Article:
Caribbean Globalizations explores the relations between globalization and the Caribbean since 1492, when Columbus first arrived in the region, to the present day. It aims to help change prevalent ways of thinking, not only about the Caribbean archipelago as a complex field of historical enquiry and cultural production, but also about the nature of globalization. It argues that the region has long been – and remains – a theatre of conflict between, as well as a site of emergence for, different forms of globalization. It thereby offers the opportunity to focus research and debate across the interdisciplinary spectrum by reflecting upon and re-imagining the idea of globalization in a specifically Caribbean context. It does so at a time when the Caribbean is urgently rethinking its own identity and place in a world where the Western economic model of globalization is more in question than ever. With contributors including Patrick Chamoiseau, Christopher Miller, Mimi Sheller and Charles Forsdick, this book will be required reading for all scholars working in Caribbean Studies.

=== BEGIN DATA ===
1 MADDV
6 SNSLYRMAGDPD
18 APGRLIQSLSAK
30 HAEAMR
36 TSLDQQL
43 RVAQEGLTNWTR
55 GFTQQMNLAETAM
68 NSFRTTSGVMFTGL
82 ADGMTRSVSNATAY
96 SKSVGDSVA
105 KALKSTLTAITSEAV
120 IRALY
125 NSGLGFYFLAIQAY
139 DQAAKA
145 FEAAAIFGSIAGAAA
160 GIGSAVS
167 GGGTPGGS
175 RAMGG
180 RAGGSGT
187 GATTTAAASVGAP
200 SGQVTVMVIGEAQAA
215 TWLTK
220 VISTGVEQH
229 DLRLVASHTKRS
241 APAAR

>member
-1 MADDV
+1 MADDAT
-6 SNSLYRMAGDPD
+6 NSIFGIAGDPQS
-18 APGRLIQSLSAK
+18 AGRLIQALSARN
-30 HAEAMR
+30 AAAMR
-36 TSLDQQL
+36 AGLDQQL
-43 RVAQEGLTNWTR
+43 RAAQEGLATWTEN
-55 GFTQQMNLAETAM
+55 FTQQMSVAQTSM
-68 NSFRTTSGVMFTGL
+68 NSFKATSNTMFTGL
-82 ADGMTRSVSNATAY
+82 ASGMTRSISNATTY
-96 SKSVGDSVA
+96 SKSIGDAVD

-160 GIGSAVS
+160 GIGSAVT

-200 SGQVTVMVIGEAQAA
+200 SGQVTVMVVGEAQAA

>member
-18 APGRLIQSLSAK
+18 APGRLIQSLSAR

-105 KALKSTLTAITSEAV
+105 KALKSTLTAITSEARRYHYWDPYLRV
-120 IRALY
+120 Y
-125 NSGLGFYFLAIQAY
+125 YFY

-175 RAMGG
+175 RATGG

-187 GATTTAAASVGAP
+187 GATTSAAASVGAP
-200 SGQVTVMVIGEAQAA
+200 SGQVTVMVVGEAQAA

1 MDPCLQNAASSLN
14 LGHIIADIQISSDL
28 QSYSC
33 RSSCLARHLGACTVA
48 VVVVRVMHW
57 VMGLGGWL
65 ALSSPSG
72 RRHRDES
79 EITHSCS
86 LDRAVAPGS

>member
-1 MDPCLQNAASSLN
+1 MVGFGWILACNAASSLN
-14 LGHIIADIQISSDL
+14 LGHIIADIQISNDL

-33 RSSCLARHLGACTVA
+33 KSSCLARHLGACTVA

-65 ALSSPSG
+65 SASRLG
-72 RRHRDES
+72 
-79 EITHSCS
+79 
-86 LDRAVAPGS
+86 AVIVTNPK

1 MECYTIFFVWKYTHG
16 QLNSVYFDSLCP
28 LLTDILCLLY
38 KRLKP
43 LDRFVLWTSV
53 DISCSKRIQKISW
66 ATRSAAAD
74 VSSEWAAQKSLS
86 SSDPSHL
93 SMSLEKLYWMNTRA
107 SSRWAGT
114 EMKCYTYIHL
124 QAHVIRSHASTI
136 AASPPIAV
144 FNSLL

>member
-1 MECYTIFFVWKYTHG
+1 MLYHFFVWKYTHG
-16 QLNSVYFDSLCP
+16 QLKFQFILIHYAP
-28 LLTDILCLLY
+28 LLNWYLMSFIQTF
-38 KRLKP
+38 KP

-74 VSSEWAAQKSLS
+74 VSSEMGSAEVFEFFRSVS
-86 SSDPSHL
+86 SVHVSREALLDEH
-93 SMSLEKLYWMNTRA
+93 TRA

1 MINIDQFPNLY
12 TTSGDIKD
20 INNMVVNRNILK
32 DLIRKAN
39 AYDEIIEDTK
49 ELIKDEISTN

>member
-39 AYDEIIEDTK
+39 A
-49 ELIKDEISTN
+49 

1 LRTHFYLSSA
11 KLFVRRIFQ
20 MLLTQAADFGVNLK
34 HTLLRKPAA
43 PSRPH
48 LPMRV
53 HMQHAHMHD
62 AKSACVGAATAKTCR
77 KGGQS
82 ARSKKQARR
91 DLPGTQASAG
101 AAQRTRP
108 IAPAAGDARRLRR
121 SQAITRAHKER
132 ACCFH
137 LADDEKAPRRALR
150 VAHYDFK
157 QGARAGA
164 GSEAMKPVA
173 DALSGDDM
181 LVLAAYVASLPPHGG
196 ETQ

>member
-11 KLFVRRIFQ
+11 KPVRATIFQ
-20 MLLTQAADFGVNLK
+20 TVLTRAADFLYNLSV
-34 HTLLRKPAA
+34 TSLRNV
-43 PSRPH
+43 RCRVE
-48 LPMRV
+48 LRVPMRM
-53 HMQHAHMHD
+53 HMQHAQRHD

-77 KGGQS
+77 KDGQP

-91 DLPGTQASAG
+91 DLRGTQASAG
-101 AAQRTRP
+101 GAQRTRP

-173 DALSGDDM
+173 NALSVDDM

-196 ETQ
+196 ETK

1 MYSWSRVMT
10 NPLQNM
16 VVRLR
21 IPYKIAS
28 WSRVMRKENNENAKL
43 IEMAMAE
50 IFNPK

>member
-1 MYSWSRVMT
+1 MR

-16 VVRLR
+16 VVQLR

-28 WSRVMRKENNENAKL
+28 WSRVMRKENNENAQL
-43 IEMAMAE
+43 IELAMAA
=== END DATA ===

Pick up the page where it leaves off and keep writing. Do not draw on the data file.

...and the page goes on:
Caribbean Globalizations offers rich, innovative and cutting edge contributions to ongoing debates about the necessity to reexamine the Caribbean’s complex authenticities, entangled histories, imagined discourses, multifaceted cultures, and postplantation economic and political systems as they relate to the globalized world... it will be valuable to scholars and students in Globalization Studies, Comparative Caribbean Cultural Studies, Francophone Studies, Diaspora and Atlantic Studies, and New World Studies.
Anny Dominique Curtius, University of Iowa
The volume is commendable for offering a dialogized, balanced view of Western and Caribbean perspectives on the Caribbean, of vital importance to globalization and postcolonial studies.
Foara Adhikari, Bulletin of Francophone Postcolonial Studies
Fumagalli succeeds in bringing the multilayered cultural-political history of the Haitian–Dominican border to the fore while refusing to comply “with the idea that an acceptable future is unattainable” (p. 391).
Philip Kaisary, New West Indian Review